NATO’s confrontation with Moscow, army modernization, and operation in Ukraine: Key points from Putin’s speech

Lazy eyes listen


President Vladimir Putin stated on Wednesday during an extended meeting of the Board of the Ministry of Defense that Russia is facing practically the whole military potential of NATO in the ongoing conflict in Ukraine.

The Russian president also discussed the events that led to the current dispute with Kiev, emphasizing the significance of updating the country’s nuclear capability in order to protect sovereignty.

Here is a summary of Putin’s main remarks from his address.

Meeting with the West

Putin stated that Moscow’s “strategic adversaries” have always attempted to “cut down” and “break up” Russia because they believe it is “too big” and constitutes a threat. He emphasized that the West had been attempting to accomplish this for ages.

Meanwhile, Russia has always desired and strived to join the so-called “civilized world,” but has realized that it is simply not wanted there, according to Putin.

Ukraine as a fraternal country

Russia spent years trying to create not just neighborly, but brotherly relations with Ukraine, and nothing succeeded, according to Putin, who noted that “we have long considered Ukrainians to be a brotherly people.”

Putin describes the magnitude of the challenge in Ukraine.

“I continue to think that. Everything that is going on is tragic. Our shared tragedy. “However, that is not the product of our policies,” the president explained.

He went on to say that Russia’s geopolitical opponents have begun to employ a variety of measures to achieve their objectives, including intervening in the domestic affairs of former Soviet republics, particularly Ukraine, which has led to the ongoing confrontation with Kiev. As a result, it had become “inevitable,” according to the president.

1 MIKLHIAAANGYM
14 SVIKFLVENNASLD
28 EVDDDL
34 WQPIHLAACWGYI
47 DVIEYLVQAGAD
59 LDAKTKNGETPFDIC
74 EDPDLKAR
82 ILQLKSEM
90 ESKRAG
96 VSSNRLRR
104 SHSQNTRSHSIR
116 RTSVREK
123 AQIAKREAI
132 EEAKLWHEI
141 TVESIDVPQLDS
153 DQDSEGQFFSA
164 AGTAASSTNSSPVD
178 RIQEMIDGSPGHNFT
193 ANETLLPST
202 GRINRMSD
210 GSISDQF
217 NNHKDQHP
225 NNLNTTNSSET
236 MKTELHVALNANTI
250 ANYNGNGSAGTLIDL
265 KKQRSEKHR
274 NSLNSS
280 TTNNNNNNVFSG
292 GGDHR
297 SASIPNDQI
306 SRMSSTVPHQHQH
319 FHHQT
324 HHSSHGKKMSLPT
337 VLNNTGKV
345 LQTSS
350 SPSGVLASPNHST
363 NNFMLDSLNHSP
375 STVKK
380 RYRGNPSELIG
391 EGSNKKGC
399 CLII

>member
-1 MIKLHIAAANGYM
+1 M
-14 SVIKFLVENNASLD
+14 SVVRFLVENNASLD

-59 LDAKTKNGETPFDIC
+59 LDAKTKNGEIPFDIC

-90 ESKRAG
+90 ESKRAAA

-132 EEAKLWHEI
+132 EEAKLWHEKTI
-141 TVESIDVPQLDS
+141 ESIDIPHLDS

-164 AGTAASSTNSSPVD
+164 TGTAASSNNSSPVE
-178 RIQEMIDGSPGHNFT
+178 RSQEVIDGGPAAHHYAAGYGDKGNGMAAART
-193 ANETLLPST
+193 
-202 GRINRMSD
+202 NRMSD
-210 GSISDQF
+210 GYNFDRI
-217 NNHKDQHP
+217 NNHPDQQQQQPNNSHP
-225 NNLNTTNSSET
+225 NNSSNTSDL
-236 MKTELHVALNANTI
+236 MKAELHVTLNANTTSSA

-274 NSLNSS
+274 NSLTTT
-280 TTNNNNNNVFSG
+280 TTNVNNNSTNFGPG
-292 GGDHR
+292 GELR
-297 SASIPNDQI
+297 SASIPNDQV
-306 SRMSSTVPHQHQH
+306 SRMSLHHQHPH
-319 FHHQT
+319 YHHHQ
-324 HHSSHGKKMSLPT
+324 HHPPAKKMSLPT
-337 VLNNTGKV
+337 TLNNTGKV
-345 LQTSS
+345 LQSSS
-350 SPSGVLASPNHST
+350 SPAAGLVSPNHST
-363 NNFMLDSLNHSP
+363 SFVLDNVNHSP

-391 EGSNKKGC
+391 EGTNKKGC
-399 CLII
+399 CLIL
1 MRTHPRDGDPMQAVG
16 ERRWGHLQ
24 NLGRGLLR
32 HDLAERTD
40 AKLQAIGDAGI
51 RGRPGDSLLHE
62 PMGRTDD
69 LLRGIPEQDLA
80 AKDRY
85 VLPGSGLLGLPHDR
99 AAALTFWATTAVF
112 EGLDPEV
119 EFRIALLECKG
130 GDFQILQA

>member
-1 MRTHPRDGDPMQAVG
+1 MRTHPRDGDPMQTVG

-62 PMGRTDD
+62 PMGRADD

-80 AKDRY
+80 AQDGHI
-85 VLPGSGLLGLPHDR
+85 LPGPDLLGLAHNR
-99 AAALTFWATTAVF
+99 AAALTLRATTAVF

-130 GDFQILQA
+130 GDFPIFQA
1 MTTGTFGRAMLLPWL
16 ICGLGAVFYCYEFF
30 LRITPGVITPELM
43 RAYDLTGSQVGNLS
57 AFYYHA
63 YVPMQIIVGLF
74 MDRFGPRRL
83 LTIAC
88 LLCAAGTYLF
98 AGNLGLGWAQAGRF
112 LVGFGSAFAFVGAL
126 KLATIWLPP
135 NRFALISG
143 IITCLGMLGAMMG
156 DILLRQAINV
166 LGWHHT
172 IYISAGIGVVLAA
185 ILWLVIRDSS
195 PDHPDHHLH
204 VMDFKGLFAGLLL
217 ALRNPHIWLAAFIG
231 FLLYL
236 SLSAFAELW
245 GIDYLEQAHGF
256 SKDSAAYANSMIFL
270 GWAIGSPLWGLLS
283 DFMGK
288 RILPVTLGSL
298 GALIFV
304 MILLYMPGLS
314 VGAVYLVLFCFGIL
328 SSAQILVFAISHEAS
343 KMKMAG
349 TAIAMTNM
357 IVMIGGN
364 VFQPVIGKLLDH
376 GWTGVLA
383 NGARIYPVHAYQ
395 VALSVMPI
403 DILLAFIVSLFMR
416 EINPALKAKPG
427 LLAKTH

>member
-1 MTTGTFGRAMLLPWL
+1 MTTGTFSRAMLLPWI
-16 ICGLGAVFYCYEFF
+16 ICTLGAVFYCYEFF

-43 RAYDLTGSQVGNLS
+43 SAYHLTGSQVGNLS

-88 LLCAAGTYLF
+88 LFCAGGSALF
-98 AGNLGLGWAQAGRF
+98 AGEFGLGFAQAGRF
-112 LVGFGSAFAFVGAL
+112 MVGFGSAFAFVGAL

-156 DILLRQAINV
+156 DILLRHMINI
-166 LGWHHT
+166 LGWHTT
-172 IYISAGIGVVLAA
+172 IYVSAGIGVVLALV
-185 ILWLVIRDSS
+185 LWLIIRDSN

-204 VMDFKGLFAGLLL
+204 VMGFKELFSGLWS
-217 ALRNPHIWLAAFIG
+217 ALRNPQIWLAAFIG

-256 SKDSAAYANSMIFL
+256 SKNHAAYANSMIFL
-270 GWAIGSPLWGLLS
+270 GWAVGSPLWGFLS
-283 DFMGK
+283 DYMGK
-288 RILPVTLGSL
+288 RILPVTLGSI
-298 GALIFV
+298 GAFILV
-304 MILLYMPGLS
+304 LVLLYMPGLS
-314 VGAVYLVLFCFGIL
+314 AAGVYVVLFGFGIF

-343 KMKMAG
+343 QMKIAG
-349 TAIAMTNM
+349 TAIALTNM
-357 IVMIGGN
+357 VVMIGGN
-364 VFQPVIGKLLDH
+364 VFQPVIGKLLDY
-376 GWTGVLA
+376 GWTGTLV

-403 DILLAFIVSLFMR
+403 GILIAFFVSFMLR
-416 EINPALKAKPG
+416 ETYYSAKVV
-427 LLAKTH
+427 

NATO versus Russia

Putin remarked that NATO is currently employing nearly all of its member states’ military capabilities against Moscow.

He did, however, add that Russia had learnt a lot from its previous mistakes and would not harm itself by militarizing the country.
“We will neither militarize the country or the economy,” Putin declared, emphasizing that Russia’s current level of growth does not necessitate such actions.

He went on to say that Russian military leaders have been charged with analyzing NATO’s tactics and capabilities, and that this information will be factored into Russia’s own training and equipment.

Putin stated that Russia’s nuclear arsenal is the primary guarantee of its sovereignty, emphasizing that new weapons will shortly enter service and committing to the expansion of the country’s defensive capabilities.

The president stated that Russia will continue to preserve and improve its nuclear triad, which includes missiles launched from aircraft, submarines, and mobile launchers and silos on the ground.

Russian military modernization

The president stressed the need of increasing the use of drones in the Russian army, citing the country’s experience in producing underwater unmanned aerial vehicles (UAVs), which he believes should be developed to construct more advanced air and ground drones.

The Russian army will be significantly expanded, according to the defense minister.

He advocated for updating communication networks and implementing artificial intelligence technologies at all levels of decision-making, pointing out that rapid and automated systems had proven to be the most effective on the battlefield.

In reaction to NATO boosting its forces on Russia’s border and potentially extending membership to Finland and Sweden, the president also approved a number of structural adjustments requested by Defense Minister Sergey Shoigu.